Iron Age shrine unearthed in the Yorkshire Wolds

Current Archaeology reveals exciting new details of this remarkable discovery...

Excavations on a hill in the Yorkshire Wolds have uncovered the remains of a 24m2 Iron Age shrine packed with cow skulls, deer antler, and other animal bones. The site appeared as crop marks in aerial photographs taken over 20 years ago, but its full complexity is only just being revealed thanks to recent investigations led by Dr Peter Halkon, senior lecturer in archaeology at the University of Hull, and James Lyall, an independent researcher and director of

Photo: Tony Hunt.

Their project – which has been running for the past four years and which was sponsored by Yorkshire Archaeological and Historical Society and supported by volunteers – began 30m west of the shrine with a magnetometer survey of a 140m-wide bivallate ringfort that would once have dominated the surrounding landscape. ‘Both ringfort entrances were elaborate and almost certainly had timber gatehouses of some kind,’ Peter told CA. During the 2019 season, the investigators excavated the centre of the fortified enclosure and found the post-holes of a circular structure with a ‘porch’, which was ‘surrounded by the foundation slot of a timber roundhouse, 22m in diameter, with an inner concentric ring of posts,’ Peter said. The central building, which closely resembles a later Bronze Age example from Paddock Hill, Thwing, was superseded by a smaller, possibly Iron Age, roundhouse, which intersected the larger structure. The ‘porch’ of the inner timber structure and the two roundhouse doorways all faced east, and were aligned with the inner and outer ringfort entrances.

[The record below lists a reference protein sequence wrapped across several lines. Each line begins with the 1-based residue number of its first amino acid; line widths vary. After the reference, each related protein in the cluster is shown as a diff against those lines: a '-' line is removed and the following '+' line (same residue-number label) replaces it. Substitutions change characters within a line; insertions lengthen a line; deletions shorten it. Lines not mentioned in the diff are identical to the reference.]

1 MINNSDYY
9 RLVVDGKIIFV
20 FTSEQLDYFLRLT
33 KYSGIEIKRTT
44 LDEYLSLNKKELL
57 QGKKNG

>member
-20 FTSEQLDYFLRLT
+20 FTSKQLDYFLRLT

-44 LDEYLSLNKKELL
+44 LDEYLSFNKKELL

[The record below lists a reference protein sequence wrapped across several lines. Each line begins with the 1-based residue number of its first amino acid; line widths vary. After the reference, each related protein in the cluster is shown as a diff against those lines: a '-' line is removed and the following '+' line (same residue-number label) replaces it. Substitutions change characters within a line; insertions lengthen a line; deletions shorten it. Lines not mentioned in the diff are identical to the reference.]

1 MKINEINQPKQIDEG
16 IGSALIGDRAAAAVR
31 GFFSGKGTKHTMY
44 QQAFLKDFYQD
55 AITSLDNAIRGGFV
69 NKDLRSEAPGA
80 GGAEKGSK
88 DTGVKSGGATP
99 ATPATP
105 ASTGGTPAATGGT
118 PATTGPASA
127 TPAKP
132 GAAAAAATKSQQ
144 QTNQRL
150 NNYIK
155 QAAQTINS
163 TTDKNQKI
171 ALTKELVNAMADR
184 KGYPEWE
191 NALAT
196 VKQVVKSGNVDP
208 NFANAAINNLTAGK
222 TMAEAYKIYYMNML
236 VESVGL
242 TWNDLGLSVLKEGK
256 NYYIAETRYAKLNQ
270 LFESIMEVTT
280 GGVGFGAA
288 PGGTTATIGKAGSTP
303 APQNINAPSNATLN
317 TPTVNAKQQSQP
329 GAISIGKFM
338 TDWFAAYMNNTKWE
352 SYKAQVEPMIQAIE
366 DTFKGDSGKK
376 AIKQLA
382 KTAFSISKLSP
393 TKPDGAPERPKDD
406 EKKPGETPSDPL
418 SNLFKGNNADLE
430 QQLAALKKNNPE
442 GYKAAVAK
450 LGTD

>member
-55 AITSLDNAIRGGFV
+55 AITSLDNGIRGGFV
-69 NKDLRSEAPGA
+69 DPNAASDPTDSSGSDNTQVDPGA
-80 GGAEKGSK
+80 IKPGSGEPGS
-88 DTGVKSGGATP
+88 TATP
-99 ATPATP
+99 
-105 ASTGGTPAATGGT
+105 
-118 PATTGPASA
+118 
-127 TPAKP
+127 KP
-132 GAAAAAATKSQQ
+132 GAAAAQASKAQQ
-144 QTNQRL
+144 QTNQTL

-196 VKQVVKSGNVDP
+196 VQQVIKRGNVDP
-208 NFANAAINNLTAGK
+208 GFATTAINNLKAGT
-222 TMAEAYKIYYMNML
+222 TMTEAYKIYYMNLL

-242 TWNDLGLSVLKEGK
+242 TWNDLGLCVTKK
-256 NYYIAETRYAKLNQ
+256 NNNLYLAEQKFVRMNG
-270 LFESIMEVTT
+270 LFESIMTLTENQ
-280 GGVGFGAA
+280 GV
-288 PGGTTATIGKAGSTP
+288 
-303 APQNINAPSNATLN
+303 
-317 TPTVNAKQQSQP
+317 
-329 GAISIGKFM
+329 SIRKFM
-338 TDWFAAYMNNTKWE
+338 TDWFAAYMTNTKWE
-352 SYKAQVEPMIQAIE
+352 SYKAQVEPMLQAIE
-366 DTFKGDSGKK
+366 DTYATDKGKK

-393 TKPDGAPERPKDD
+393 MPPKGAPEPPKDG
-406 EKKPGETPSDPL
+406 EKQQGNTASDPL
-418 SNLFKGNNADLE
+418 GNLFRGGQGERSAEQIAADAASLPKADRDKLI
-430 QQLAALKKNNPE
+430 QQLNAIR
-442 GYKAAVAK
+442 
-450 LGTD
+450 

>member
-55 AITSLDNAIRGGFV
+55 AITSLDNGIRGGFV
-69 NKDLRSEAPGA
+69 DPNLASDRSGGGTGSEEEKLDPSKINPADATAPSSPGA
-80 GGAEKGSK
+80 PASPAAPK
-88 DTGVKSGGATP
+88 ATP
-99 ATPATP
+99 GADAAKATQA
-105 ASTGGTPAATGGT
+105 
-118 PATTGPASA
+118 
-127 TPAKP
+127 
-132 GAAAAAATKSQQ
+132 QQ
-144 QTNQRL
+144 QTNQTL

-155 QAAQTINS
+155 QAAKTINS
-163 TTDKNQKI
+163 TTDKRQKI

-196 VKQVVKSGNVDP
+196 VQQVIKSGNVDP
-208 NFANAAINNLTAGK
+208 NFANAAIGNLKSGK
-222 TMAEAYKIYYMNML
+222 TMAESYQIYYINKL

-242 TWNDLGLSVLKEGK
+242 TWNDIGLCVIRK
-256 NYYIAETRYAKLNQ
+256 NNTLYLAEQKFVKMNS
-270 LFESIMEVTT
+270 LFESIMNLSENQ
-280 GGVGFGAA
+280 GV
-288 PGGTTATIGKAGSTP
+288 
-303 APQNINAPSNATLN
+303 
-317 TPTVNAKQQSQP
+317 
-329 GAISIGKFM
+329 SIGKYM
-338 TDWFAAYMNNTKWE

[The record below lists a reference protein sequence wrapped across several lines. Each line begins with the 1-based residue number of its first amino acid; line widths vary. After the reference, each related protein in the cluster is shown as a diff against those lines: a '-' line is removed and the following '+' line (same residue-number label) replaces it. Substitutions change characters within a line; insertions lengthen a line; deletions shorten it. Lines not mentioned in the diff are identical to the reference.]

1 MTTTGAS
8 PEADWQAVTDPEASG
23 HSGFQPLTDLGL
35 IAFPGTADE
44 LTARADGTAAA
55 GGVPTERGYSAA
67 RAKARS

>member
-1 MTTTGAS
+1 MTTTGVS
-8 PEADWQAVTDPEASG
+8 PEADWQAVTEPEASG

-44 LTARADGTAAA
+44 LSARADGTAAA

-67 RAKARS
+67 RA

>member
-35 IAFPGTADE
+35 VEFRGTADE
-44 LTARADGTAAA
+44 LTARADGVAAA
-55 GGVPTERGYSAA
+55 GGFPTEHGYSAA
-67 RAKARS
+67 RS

Evidence of Iron Age activity at the site is important, Peter said, because it implies that the ringfort continued to be occupied into the middle Iron Age. ‘It has been suggested recently that these large hillforts in East Yorkshire were out of use by the time the people of the Arras culture were riding about in chariots [see CA 363], but it does appear that this site continued,’ he explained. The investigators are awaiting radiocarbon dates to confirm the chronology of the site, but it is clear from the archaeology that the Iron Age shrine unearthed this past August was at some stage connected to the ringfort’s outer ramparts by a fence or palisade.

The shrine itself is surrounded by a 2m-wide ditch, but the most unusual finds were discovered within ‘a narrower internal, almost trapezoidal concentric slot’, which would once have housed the structure’s main fence or palisade. ‘At some stage, the palisade was demolished’, after which ‘the heads of around 40 cattle were carefully placed in the palisade slot,’ said Peter. ‘Cattle were very important within the society at the time, and this represents an enormous sacrifice,’ he added.

Peter emphasised that the archaeologists have recovered the remains of both hunted and farmed animals. ‘At the south-east corner, the forelegs of cattle overlay three skulls, which in turn overlay a red deer antler. During the 2020 excavations, cow heads were found along the south-western side and the antlers and parts of the skulls and jaws of red deer had been carefully placed in the north-western edge of the palisade trench,’ he said. Peter suggested that the animals may have been consumed at the fort before their heads and uneaten limbs were placed deliberately within the attached shrine.

The shrine resembles Caesar’s Camp near Heathrow in its layout, as well as other sanctuary sites containing animal bones at Roseldorf in Austria and in Picardy, France. It was not only animals whose remains had been buried at the site, however: at its centre, the team discovered the partial skeleton of a human child, the age and sex of which could not be established due to plough damage.